Coronavirus: the latest information including visitor restrictions & symptom screening >> (updated July 1)
As kids gradually return to parks, playgrounds, pools and beaches this summer, many parents have questions about how to keep their children safe and reduce the risk of catching coronavirus.
First, it is not yet known whether weather and temperature affect the spread of COVID-19. Some other viruses, like those that cause the common cold and flu, spread more during cold weather months. This does not mean you can’t become sick during summer months, so you shouldn’t let your guard down.
Continue to take the usual safety precautions as recommended by your child’s doctor and the Centers for Disease Control and Prevention (CDC) COVID-19 safety measures.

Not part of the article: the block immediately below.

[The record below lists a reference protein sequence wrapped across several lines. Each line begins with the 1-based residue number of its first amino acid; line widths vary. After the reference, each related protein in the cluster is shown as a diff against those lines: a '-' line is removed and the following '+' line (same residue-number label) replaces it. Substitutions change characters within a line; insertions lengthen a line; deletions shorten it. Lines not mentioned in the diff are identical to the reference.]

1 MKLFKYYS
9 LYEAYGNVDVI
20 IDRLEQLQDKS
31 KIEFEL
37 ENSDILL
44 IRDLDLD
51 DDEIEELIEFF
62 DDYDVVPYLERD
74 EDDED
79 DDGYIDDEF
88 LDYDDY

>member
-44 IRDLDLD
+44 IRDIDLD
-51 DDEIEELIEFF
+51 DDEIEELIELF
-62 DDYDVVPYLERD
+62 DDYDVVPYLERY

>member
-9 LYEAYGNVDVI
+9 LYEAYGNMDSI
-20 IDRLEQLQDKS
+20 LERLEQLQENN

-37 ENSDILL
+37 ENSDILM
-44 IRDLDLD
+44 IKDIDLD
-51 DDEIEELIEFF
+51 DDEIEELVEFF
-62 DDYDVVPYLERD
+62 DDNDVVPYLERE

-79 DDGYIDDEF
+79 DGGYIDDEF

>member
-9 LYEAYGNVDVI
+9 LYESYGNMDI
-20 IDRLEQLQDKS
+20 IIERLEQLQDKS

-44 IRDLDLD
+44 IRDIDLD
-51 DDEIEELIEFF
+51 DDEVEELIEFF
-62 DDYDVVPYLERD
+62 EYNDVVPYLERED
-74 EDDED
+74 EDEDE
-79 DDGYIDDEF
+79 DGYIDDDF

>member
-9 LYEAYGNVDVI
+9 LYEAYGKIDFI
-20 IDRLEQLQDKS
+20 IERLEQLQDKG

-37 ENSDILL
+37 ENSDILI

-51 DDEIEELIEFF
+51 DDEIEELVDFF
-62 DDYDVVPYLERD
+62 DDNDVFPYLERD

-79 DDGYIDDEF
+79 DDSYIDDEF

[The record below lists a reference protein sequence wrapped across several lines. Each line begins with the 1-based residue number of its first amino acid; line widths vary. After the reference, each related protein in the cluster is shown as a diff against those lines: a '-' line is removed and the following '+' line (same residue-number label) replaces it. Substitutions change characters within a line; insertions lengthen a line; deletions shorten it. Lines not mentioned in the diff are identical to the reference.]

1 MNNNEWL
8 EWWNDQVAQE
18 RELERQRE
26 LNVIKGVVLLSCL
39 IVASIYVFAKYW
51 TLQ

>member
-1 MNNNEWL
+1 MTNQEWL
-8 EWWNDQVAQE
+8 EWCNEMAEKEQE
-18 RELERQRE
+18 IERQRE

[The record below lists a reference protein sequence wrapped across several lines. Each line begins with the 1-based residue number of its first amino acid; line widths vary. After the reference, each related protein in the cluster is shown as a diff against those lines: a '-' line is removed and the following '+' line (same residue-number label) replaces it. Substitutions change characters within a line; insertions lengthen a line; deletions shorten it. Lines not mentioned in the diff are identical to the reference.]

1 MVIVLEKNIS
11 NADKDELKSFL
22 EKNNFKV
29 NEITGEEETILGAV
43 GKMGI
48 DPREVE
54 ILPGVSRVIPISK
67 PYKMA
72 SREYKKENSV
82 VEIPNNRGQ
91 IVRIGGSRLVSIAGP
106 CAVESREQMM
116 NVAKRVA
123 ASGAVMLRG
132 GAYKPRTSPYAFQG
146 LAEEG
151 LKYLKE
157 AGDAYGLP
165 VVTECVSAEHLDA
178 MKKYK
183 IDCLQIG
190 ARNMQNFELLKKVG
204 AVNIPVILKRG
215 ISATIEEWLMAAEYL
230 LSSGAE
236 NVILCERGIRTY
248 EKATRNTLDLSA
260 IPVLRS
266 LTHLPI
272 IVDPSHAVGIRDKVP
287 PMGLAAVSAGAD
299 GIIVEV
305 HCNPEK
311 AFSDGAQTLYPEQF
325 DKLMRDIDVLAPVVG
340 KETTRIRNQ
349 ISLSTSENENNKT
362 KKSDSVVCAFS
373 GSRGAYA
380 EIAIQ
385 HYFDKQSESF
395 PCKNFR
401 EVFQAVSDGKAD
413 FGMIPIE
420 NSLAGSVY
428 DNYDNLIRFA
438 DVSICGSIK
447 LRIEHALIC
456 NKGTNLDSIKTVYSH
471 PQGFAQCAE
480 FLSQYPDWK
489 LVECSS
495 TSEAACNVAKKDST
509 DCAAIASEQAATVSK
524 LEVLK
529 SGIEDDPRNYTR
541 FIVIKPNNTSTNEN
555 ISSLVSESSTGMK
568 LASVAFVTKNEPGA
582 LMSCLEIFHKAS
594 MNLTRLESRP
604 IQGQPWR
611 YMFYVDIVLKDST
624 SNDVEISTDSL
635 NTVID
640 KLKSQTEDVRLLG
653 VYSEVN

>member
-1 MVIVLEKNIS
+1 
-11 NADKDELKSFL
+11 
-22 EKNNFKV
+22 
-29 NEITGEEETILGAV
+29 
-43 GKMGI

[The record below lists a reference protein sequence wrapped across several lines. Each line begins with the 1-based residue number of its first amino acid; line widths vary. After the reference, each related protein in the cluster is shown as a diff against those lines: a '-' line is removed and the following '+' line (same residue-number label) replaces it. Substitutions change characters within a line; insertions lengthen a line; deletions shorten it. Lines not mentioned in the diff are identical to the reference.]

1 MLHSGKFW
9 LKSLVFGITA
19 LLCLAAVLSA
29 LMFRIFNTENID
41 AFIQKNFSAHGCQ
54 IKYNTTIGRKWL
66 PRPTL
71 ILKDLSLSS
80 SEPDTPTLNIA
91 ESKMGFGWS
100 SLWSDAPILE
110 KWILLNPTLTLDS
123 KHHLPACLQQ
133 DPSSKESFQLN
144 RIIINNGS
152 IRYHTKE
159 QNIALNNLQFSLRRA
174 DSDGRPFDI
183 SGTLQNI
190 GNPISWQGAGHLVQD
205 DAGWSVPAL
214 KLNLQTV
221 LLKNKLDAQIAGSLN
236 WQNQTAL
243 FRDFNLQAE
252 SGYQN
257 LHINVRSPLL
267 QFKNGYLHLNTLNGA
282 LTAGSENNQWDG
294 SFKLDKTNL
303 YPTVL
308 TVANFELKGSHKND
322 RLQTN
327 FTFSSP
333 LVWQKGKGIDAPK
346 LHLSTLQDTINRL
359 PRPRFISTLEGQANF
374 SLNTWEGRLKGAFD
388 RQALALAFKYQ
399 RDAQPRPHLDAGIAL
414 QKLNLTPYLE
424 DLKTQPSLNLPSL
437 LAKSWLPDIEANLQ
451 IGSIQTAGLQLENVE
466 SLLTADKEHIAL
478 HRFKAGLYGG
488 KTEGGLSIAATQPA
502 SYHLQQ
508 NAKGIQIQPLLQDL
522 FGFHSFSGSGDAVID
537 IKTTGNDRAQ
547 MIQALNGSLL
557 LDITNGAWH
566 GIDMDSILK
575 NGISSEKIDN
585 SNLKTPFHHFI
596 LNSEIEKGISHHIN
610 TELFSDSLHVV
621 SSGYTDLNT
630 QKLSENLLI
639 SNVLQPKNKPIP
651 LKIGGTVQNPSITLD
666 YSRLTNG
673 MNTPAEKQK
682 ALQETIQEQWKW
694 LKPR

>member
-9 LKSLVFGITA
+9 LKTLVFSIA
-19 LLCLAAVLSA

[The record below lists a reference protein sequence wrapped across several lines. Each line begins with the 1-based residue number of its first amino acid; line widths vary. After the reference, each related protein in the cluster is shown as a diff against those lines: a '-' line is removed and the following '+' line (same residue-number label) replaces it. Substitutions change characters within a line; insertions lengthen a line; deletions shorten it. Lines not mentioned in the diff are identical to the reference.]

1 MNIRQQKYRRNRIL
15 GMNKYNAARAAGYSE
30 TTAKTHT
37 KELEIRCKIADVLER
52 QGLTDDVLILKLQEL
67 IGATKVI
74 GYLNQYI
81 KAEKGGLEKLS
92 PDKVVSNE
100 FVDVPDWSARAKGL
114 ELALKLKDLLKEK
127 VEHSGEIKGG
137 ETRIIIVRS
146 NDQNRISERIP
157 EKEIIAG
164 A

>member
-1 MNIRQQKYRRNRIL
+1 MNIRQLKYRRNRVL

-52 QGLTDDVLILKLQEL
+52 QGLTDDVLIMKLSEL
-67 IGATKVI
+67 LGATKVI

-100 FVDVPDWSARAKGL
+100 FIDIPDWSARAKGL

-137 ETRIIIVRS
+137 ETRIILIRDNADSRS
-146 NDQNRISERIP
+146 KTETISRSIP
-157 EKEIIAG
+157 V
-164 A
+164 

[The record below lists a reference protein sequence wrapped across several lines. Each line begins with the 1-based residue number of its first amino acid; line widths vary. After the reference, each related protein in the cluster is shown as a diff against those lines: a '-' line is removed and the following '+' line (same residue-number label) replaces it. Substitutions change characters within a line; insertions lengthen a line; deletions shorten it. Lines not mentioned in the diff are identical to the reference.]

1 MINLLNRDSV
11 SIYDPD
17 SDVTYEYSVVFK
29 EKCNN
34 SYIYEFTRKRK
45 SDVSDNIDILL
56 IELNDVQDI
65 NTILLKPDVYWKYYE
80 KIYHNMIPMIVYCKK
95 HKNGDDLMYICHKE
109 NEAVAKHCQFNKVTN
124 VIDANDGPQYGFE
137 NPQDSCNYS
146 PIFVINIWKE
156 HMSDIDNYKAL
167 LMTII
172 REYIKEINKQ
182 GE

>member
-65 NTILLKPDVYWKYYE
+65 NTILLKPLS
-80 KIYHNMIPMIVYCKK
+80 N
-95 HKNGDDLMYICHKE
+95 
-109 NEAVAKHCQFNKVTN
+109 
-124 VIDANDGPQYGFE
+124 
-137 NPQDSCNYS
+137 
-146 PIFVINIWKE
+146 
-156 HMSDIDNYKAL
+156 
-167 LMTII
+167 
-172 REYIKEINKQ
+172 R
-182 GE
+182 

Teach your children to wash their hands often and cover their coughs and sneezes with a bent elbow. Remind them not to touch their eyes, nose and mouth, where colds and viruses enter the body.
Also, your family should continue wearing face coverings when out in public (don’t put a mask on a child under age 2), stay 6 feet away from anyone outside of your household, and avoid crowded places and group gatherings.
Follow these tips to keep your family safe this summer during coronavirus:
As kids are playing outside, innocent fun can result in cuts/scrapes, sprains/strains and broken bones.
Hopefully you’ll be able to avoid injuries and illness, but if an emergency happens, Edward-Elmhurst Health Emergency Departments are open and ready to help while keeping you safe.
Don’t let fear of the virus stop or delay you from getting your child medical care. Call 911 if the situation is life-threatening. Otherwise, head to the ER. Read our Safety Commitment.
Learn more about pediatric emergency care at Edward-Elmhurst Health.
For updates on our planning and response efforts as we work to stop the spread of COVID-19, please check EEHealth.org/coronavirus.
Get more information about coronavirus from Healthy Driven Chicago.
The information in this article may change at any time due to the changing landscape of this pandemic. Read the latest on COVID-19.
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